I get the feeling that fans that are true to a band, is a lost thing with the easy access to music these days. Do you feel that this is a bad thing or are there any positive aspects of it at all?
-I agree with that. I’ve always been quite a dedicated fan of the bands I really like and appreciate. I buy all the CDs and LPs I can afford and also t-shirts and stuff. For me it’s a bit hard to understand how someone can just listen to the music on streaming services without actually owning the product. I too have a streaming service account and pay for it monthly but I still buy everything I listen in physical format as well. I don’t really do much pre-listening either. I like the idea and feeling of the magical “first spin”.
Considering all this I think it’s a bad thing that the concept of liking music has changed. To me it seems that in metal the true fans are more common than in mainstream radio music for example. Back in the days of physical releases people used to listen songs from the radio and then buy the albums and most likely even listen to the albums in full. Nowadays it seems that people listen to those one or two hit songs per artist on the radio and then go and listen the same songs in streaming services leaving the full album without any attention.
What to you is a great front cover? What should a cover have to make it great?
-I’ve always liked front covers that have a cool picture on it. For example, the covers of Iron Maiden, Immolation, Blind Guardian and Gates of Ishtar (reissues) are outstanding. A different approach with a fantastic dark atmosphere, like the first two Emperor albums and some early Darkthrone albums are also something that I like.
Do you feel that you are part of a national scene? What is the climate for metal in your country?
-Not really. There are a lot of friends from across the country which I go and see in concerts or festivals, mainly to have a good time together, but that’s about it. The thing that worries me a bit is the fact that the same old faces go to all of the concerts. Where’s the younger generation of metalheads? When we were younger we went to see all possible metal gigs around even though the band itself was not that interesting. I must admit though that nowadays I do not attend all the concerts I would like due to the family etc. and this is the case with many others as well. Good thing is that we still have some active event organizers like for example, Metallihelvetti here in Turku, Finland who do a great work booking underground names to play here.
Metal music used to be a huge mainstream thing in Finland about ten years ago. The popularity of metal music has faded a bit since that, but still big metal and rock festivals are something you see a lot during the summer time. On most festivals at least, some of the headliners are rock or metal artists. So yeah, I guess metal is still doing fine in Finland. Of course, there are still huge amount on metal bands in this small country and that has its downsides too: It’s hard to filter the good stuff from the endless amount of bad stuff.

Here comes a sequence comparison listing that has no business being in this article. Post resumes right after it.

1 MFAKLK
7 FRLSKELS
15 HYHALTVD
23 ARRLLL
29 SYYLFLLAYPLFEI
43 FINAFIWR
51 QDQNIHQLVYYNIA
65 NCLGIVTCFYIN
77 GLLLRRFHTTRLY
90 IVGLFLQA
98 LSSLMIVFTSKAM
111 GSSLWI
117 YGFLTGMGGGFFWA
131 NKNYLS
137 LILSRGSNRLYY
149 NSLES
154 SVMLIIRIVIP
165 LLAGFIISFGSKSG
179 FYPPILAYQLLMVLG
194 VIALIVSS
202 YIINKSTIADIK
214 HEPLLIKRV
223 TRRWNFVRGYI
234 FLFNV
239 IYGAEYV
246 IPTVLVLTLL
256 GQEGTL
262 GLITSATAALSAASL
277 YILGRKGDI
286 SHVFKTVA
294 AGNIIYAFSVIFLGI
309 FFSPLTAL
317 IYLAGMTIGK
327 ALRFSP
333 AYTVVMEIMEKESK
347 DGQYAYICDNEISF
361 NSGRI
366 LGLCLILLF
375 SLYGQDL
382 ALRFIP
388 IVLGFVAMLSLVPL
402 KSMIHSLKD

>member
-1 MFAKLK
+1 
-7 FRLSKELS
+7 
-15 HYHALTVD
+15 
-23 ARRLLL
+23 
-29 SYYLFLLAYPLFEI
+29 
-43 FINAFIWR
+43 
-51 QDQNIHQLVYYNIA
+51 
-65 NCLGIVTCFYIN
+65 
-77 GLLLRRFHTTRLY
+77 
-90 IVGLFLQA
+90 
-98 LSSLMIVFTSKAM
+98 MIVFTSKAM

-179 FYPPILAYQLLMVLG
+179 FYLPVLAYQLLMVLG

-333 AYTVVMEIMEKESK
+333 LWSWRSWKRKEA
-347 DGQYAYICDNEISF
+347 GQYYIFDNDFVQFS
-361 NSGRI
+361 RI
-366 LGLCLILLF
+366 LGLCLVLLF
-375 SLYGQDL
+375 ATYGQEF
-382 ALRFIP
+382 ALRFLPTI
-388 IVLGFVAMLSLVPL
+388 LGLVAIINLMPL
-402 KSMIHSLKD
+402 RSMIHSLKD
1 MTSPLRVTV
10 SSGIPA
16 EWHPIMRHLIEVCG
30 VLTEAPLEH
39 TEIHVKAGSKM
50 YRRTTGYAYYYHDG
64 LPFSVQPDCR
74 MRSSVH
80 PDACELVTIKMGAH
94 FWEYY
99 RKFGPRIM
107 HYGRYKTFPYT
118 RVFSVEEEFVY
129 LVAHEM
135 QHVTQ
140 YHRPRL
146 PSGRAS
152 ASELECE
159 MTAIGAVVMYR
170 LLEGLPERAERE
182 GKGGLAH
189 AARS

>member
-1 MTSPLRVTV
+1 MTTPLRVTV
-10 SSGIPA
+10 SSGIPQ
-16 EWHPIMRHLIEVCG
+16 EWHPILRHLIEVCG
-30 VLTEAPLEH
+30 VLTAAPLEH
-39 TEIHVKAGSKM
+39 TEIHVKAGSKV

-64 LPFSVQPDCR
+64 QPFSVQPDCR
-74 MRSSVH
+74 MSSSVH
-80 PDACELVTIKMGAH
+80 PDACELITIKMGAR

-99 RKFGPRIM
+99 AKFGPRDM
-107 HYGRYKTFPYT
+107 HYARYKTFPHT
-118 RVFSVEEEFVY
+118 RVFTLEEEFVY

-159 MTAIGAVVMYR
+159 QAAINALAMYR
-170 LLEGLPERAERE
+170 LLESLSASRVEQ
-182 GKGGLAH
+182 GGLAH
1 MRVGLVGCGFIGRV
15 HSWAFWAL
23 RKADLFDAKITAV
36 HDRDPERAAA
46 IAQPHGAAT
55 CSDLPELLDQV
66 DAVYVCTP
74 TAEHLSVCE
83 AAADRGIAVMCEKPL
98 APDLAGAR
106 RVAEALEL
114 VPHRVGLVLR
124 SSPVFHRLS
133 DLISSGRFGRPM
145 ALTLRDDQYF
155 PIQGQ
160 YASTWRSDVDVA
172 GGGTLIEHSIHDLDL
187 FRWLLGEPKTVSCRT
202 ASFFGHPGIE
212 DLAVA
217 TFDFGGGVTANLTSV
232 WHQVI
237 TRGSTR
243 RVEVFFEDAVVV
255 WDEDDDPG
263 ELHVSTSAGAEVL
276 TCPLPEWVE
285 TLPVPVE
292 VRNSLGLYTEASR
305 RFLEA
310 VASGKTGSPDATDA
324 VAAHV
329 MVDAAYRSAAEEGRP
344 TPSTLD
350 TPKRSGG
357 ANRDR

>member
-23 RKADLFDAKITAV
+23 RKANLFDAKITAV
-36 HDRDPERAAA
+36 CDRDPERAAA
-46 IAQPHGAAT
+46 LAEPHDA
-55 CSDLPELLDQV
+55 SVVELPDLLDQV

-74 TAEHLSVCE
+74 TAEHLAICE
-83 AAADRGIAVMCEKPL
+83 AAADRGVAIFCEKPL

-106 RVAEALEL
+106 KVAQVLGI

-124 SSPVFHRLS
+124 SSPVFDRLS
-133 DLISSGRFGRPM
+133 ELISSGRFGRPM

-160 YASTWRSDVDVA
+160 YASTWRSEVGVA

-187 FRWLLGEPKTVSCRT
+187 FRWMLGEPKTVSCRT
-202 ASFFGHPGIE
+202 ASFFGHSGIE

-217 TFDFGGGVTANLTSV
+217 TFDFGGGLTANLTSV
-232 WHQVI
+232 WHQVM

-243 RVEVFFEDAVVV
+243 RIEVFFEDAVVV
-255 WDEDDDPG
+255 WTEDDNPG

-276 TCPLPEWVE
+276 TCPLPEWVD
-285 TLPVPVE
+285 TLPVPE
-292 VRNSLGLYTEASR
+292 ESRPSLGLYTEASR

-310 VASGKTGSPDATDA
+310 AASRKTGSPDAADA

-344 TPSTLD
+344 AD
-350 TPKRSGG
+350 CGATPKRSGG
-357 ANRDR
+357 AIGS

I use Spotify and Deezer but only as compliment to buying CDS (it’s easier to just have your phone or pad when you’re out) but I fear that soon music as we know it will be dead and buried. What are your worries as a band?
-What worries me the most is that bands stop releasing full length albums. I don’t think that will happen anytime soon, at least in (underground) metal, but some day this might be the way things work. As an artist and as a fan I hate the idea of such scenario. I like the feeling of writing an album. The whole cycle: Writing riffs, arranging and rehearsing the stuff, writing lyrics, pre-production, recording sessions, mixing, the anticipation of the album release and all that. It’s an exciting journey which starts all over again after one album is released. The idea of writing and doing all this just for singles isn’t pleasant at all. It needs to be a full-length album. On the other hand, as a fan I like the idea of hearing the news of a new album from a band, then seeing the artwork and track list for the first time and finally the moment when you get your hands on the CD / LP and do the first spin.
What lies in the future?
-Due to some unfortunate circumstances all our gigs planned for Spring 2018 were cancelled. We are currently trying to book some live shows to the Fall 2018. We are really looking forward to playing the songs from “Depths Below Space and Existence” live.
Meanwhile we have not stood still. The songs for the next Mormânt De Snagov album are almost complete. We are now in the middle of the pre-production and working with the arrangements. The recordings are planned to start sometimes close to the end of 2018. I’m really excited about the new stuff. We are again taking steps to territories we have never visited before. This means we are also slowly fading further away from the second wave black metal that our first two albums represented. Ideologically we will always be black metal yet the music seems to wander further and further away from what is usually considered as black metal.